Investors are seemingly enamored with marijuana stocks at the moment, and who can blame them given the enormous growth rates surrounding the legal cannabis industry? Of the marijuana stocks with market caps in excess of $200 million, quite a few have seen their valuations double or triple over the trailing 12-month period.
At the heart of this excitement is a mixture of legal sales growth and rapidly changing public opinion.
According to a newly published report from the Marijuana Business Daily entitled "Marijuana Business Factbook 2017," legal U.S. pot sales are expected to expand to a range of $5.1 billion to $6.1 billion this year, roughly 45% next year, and hit more than $17 billion in sales by 2021. At the same time, Mexico has moved forward with legislation to legalize medical cannabis, and Canadian Prime Minister Justin Trudeau recently introduced a bill to legalize adult-use recreational weed by July 2018. With so many sales still conducted illegally, there's optimism that billions could be moved into legal channels in the years to come.
At the same time, the number of American who want to see recreational pot legalized nationally is at an all-time high in both Gallup's 2016 poll and CBS News' April 2017 poll.
These three marijuana stocks had a rough week
However, not everything is picture-perfect for marijuana stocks -- just ask shareholders of Canopy Growth Corp. (NASDAQOTH:TWMJF), Aurora Cannabis (NASDAQOTH:ACBFF), and Aphria (NASDAQOTH:APHQF), which saw their respective stocks close lower during the shortened week by 6%, 11%, and 6%. These losses made them among the worst-performing pot stocks last week. If these names ring a bell, it's because they're three of the largest Canadian-based medical cannabis producers and retailers.
Why no love for Canadian marijuana stocks? Chances are the weakness can be traced to the Canadian government's ongoing debate of recreational weed.
As reported by Huffington Post, the mayors of Canada's largest cities raised concerns about the regulatory costs associated with enforcement. Last year, a parliamentary budget officer estimated that sales tax revenue from legal recreational pot could range from as low as $356 million to as high as $959 million during the first year of legalization. But this money won't filter down to cover expenses tied to land-use issues, business license application processing, and the actual enforcement of the purchase, sale, and recreational use of the drug. Canada's big-city mayors have banded together to suggest that they need a slice of the revenue pie to make things work.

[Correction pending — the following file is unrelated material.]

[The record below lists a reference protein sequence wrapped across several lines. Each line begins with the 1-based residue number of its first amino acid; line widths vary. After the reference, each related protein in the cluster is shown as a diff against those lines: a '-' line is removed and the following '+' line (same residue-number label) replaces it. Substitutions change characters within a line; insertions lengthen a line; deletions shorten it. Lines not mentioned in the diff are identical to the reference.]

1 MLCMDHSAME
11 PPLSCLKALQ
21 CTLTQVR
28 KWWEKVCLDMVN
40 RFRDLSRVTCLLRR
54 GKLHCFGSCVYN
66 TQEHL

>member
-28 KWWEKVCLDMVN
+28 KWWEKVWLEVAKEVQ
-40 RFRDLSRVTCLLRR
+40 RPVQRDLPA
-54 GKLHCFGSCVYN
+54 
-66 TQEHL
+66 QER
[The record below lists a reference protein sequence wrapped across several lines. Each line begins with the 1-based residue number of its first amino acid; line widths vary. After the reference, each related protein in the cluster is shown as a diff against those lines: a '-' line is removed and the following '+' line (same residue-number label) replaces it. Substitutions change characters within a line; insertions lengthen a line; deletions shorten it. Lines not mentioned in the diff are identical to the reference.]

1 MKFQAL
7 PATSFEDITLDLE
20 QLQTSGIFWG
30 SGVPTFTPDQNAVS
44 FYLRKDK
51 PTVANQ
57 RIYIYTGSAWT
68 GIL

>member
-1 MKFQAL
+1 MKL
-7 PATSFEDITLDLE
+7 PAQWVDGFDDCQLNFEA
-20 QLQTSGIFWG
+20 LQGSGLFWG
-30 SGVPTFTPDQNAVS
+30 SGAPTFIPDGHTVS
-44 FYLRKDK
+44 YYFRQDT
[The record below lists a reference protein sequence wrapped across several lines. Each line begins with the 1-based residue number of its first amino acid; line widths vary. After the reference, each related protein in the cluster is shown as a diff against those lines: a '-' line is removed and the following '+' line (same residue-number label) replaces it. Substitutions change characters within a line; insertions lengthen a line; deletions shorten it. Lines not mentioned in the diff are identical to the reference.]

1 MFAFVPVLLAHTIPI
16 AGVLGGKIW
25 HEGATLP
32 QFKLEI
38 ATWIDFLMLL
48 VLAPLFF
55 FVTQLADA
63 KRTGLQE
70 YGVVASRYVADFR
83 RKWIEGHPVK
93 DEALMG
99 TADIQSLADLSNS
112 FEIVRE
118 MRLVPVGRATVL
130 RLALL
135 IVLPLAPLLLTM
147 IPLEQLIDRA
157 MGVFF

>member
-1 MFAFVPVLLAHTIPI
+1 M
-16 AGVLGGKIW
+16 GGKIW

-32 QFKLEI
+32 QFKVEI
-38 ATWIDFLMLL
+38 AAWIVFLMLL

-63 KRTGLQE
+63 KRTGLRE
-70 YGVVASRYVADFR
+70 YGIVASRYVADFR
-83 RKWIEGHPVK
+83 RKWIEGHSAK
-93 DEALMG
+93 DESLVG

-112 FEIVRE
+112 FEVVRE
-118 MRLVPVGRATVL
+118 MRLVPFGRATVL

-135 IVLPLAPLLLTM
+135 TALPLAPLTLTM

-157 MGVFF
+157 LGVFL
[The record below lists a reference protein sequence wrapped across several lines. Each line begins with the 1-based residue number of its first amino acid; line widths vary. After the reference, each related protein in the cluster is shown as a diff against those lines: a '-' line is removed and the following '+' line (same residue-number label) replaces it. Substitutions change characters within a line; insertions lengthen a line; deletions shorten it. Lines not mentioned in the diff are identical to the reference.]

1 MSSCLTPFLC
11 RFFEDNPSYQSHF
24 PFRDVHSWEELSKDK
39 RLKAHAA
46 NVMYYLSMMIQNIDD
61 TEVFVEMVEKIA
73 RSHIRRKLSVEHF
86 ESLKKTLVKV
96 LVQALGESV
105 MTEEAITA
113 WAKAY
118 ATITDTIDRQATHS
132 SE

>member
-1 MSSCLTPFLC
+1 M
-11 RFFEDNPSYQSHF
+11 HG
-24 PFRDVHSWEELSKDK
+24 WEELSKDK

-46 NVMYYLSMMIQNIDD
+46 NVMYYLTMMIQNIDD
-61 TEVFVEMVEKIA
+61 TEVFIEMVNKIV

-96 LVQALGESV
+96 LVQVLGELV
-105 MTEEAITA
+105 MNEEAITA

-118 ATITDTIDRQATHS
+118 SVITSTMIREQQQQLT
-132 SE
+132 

Additionally, Leafly reported late last week that Canada's conservative party, the Tories, want to cut out a provision that would allow Canadians to grow up to four cannabis plants in their household for fear that it would give children easy access to marijuana. One would think this would be a good thing for Canopy Growth, Aphria, and Aurora Cannabis given that all three are expanding their grow capacity, and all three would be primed to meet increased consumer demand if a homegrow provision were removed from the current bill. However, it also signals just how disjointed Canada's parliament could be when it comes to recreational marijuana.
Long story short, Canada's recreational pot bill is not a guarantee to pass, and investors are clearly concerned.
A tough road ahead for all pot stocks
Though investors in Canadian marijuana stocks received a bit of a wake-up call last week, all current and prospective marijuana stock investors should be taking note of the mountain of hurdles that lies ahead.
For example, the Trump administration has made it clear that the legal weed industry won't have a cakewalk. While Trump supported medical cannabis during his presidential campaign, recreational cannabis hasn't had that support. And with ardent weed opponent Jeff Sessions as Attorney General, the chances of any change occurring at the federal level are practically nonexistent with Trump in the Oval Office.
As long as marijuana remains a schedule I drug in the U.S. and is illegal for adult use throughout North America, pot-based businesses could face a number of disadvantages. Within the U.S., companies involved in the weed industry are usually unable to secure basic banking services, such as checking accounts or lines of credit, and they get stuck paying corporate income tax on their gross profits instead of net profits because they can't take any normalized deductions. Businesses are facing a number of obstacles that could adversely impact their bottom-line.
Finally, most marijuana stocks are still losing money, even with legal sales growth of around 30% per year. Canopy Growth and Aphria are both on track to generate full-year profits this year, but they are more the exception than the norm. Practically every cannabinoid-based drug developer is losing money, and a number of marijuana stocks are burning through a copious amount of cash on hand.
Until we get more clarity from the Canadian and U.S. government on recreational pot, investors would probably be best served staying on the sidelines.
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